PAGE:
Size / / /

From ships sent to study our planet,

they listen to waves vibrating our air,

the cacophony of drills, screams, desperate calls,

which they tune out with flicks of dials

to zero in on rhythmic stuttering

and swelling crescendos of low and high tones.

Notes are recorded, a slow dissection of the human heart,

something there which humans cannot fully articulate,

how resilient, yet how vulnerable, they have evolved.

These recordings, drained of humanity and all imperfection,

are then beamed back in the seething swirl of dissonance,

where few notice, except at odd moments

inside stores or elevators, when some dark chill

overtakes their hearts, glimmers of the unknown,

when just for an instant they detect the presence

of some cold intelligence devoid of empathy,

and sense menace, that we all may die.




Thomas D. Reynolds received an MFA in creative writing from Wichita State University, currently teaches at Johnson County Community College, and has published poems in various print and online journals, including New Delta Review, Alabama Literary Review, Aethlon: The Journal of Sport Literature, American Western Magazine, Combat, The MacGuffin, and Midwest Poetry Review. His poem "How to Survive On a Distant Planet," previously published in Strange Horizons, was nominated for a Rhysling Award in the short poem category. You can send Thomas email at tomrey8@yahoo.com.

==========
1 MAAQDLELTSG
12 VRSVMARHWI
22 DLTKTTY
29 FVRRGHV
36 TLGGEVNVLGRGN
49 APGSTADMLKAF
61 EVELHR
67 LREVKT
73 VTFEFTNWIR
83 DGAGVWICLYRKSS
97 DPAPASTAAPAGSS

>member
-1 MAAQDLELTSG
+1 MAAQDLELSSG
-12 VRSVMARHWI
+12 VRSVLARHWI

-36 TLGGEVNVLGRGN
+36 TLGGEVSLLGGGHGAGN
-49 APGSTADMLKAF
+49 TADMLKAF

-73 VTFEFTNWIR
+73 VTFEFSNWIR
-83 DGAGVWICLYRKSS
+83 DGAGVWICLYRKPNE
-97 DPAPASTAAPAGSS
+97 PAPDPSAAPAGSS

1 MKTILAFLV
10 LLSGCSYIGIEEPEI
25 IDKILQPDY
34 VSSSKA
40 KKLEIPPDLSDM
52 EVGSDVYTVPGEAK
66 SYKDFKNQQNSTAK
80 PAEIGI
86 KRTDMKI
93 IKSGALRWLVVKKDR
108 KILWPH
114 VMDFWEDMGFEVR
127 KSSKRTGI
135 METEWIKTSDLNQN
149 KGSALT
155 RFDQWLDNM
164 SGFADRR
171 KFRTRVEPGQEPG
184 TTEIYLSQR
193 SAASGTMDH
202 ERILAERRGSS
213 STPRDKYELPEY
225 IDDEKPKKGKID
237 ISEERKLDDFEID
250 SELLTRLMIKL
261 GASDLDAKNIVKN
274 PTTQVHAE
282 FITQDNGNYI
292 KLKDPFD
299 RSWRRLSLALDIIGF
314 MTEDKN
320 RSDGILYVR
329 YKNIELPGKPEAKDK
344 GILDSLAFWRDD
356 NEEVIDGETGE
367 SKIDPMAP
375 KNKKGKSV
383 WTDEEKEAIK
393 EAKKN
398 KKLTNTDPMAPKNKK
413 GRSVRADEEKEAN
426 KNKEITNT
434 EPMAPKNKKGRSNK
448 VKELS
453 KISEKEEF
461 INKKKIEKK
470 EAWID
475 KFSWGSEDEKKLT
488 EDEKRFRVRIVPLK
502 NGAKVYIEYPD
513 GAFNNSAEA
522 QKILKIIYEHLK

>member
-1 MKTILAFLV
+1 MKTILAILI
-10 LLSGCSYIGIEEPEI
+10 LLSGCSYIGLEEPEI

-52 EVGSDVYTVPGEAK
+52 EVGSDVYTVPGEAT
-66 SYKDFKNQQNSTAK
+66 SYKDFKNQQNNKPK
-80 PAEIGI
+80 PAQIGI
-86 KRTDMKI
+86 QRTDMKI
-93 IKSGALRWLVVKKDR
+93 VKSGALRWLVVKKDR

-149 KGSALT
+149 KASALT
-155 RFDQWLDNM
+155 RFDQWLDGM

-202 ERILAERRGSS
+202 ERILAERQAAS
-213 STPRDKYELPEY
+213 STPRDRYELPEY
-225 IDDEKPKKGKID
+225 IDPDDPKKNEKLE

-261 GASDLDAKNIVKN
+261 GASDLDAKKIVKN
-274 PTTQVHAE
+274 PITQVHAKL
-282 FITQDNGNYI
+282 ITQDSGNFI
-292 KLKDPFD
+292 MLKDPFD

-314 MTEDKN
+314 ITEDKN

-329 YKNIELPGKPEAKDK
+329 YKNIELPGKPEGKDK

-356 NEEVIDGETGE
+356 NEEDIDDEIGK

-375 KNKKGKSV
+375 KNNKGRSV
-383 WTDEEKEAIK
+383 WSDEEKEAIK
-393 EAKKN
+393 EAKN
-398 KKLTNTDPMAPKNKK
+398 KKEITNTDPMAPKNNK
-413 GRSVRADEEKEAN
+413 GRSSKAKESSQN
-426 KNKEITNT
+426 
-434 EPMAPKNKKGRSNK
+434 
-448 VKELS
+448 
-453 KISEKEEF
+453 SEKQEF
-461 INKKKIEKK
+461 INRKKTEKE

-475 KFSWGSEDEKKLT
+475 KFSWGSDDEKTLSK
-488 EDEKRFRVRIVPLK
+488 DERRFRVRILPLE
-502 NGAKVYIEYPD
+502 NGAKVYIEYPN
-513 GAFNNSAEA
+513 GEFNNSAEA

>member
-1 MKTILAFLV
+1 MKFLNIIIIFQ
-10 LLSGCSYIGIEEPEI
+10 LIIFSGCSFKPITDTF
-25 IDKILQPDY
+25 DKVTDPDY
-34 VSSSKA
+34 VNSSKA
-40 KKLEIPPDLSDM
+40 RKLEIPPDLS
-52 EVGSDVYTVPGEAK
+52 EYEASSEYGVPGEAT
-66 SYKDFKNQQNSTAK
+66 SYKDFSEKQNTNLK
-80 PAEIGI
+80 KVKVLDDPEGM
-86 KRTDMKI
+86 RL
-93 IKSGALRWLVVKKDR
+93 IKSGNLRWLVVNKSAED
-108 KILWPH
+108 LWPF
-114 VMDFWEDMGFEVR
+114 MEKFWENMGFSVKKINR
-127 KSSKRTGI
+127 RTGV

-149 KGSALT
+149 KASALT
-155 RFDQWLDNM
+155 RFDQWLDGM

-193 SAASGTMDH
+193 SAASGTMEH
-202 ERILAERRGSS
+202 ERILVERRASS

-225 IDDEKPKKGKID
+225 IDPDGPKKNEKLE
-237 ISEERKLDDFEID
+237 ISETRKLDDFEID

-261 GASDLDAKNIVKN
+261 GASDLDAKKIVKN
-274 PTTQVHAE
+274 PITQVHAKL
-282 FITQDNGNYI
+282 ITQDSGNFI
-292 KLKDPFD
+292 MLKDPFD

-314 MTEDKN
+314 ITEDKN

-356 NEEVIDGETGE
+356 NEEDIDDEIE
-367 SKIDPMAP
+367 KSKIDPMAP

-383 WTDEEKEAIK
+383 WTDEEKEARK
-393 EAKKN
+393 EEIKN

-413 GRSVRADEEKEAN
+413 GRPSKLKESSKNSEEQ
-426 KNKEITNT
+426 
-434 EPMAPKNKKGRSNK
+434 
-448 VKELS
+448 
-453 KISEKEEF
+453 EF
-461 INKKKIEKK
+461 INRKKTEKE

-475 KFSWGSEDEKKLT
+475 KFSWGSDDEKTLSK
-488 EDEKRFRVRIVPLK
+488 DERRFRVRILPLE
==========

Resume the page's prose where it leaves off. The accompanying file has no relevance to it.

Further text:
Current Issue
28 Nov 2022

The comb is kept in a small case and a magnifying glass is there for you
Know that the end / is something that you cannot escape here.
I wanted to ask francophone African speculative authors how they feel, how non-Black francophone African authors relate to the controversy, but also how they position themselves either as Afrofuturists or Africanfuturists, or as neither.
The new idea is to have the sixth sensors oversee the end of humanity.
By: RiverFlow
Translated by: Emily Jin
In conclusion, I argue that SF fanzines in China mostly played a transitional role. That is, when no professional platforms were available to publish articles and stories, fanzines stepped in. Though most of those fanzines did not last very long, they played the important role of compiling and delivering information. The key reason why I identify those magazines as fanzines is because all the contributors joined out of their interest in SF and worked for free.
Issue 21 Nov 2022
Issue 14 Nov 2022
Issue 7 Nov 2022
Issue 31 Oct 2022
Issue 17 Oct 2022
Issue 10 Oct 2022
Issue 3 Oct 2022
Issue 26 Sep 2022
Issue 21 Sep 2022
Issue 12 Sep 2022
Load More
%d bloggers like this: